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Software > Hypergrid Network Model

Description | Pros and Cons | Applications | Details | Usage Hints | References | Acknowledgments


The Hypergrid model for Peer-to-Peer (P2P) systems [1] builds a graph topology that enforces low graph diameter and fixed node degree. The Hypergrid graph grows as a simple k-ary tree with nodes on the leaf level of the tree having their k-1 free edges randomly connected to other nodes on the same level in the tree with degree less than k.

Initially graph consists of a single node with no edges. For a new node N to join the graph, it looks for a parent node in the graph which has free edges. A horizontal edge between the parent node and another node, on the same level as that of parent node, is removed. The new node then connects to this parent node and also to k-1 other nodes on the same level in the graph. A typical hypergrid network layout is given above.

Pros & Cons

Applicable to network graphs only.  Hypergrid model imposes minimal network growth policies. It focuses on growing a network with the desirable low diameter of small world systems using only local information. It strives for complete decentralization of network growth and is topologically more robust. But the search cost on Hypergrid network models is very high.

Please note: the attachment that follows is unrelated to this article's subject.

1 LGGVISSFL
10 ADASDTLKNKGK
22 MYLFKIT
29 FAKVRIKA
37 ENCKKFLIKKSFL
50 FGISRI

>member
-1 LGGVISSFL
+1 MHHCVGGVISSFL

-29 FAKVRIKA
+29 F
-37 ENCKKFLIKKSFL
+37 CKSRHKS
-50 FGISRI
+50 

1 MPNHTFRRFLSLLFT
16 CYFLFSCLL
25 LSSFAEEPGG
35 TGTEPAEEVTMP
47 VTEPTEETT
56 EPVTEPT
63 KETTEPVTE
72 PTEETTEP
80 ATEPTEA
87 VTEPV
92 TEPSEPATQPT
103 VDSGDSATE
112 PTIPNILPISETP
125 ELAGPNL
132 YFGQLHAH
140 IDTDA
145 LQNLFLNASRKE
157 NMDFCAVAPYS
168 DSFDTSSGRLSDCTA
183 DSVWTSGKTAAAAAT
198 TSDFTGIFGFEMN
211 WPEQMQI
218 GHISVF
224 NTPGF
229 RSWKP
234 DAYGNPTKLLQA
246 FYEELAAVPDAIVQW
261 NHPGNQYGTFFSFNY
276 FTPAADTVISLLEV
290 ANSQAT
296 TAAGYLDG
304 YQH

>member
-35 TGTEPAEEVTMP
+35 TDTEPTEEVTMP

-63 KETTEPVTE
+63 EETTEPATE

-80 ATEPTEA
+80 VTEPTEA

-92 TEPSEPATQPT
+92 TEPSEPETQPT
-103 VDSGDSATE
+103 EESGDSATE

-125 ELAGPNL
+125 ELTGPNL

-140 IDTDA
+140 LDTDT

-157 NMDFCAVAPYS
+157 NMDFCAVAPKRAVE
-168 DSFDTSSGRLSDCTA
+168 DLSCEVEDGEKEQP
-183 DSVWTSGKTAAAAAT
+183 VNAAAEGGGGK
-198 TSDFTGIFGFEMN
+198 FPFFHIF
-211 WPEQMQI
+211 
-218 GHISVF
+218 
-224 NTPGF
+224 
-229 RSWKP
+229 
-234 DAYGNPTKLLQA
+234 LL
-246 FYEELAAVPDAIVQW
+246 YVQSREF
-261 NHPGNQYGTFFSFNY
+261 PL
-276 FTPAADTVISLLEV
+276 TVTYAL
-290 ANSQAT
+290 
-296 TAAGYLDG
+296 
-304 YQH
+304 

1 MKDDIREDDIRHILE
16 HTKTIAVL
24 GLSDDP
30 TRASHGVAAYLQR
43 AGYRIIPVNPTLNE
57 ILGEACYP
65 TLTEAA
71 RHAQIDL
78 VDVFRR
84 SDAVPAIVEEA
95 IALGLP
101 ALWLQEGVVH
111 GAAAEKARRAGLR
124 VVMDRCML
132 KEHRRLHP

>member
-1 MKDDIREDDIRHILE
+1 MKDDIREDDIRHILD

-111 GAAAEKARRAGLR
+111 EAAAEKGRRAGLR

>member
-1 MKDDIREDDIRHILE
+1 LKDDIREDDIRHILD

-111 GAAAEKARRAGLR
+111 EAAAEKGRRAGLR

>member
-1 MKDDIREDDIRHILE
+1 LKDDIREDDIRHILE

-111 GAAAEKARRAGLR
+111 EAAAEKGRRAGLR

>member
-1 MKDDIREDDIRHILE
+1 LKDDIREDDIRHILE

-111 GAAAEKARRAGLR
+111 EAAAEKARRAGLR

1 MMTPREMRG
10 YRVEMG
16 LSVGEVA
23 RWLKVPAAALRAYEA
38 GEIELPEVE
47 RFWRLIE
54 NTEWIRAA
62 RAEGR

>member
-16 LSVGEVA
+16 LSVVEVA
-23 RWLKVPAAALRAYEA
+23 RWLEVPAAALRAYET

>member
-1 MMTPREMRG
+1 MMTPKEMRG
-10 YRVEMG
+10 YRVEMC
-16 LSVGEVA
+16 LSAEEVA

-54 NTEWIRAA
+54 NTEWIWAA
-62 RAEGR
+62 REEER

These algorithms can be used to generate unstructured P2P graphs based on Hypergrid topology. These graphs can then be visualized and analyzed using Pajek or any other network visualization program.


Pseudo code:

1. Identify the innermost member maintaining “horizontal” connections.
2. Request one of these links to be terminated and reallocated (becoming 
   “vertical” in the process)
3. Attempt to initiate k 1 horizontal links with other nodes belonging 
   to the same layer and advertising a spare connection.

Usage Hints

In the IVC Software Framework, simply select Modeling > P2P > Unstructured > Hypergrid to generate a network. Recommended degree = 2log M + c, where M is the network size and c is a constant (c < 6). Use any search algorithms via the Analysis > Search menu to analyze the network.

  • Saffre, Fabrice and Robert Ghanea-Hercock. Beyond Anarchy: Self-Organized Topology for Peer-to-Peer Networks. Complexity, 9(2):49:53, 2003.


This package was developed by George Fletcher and Hardik Sheth. Hardik Sheth integrated the code into the IVC Software Framework.


Information Visualization Cyberinfrastructure @ SLIS, Indiana University
Last Modified July 10th, 2004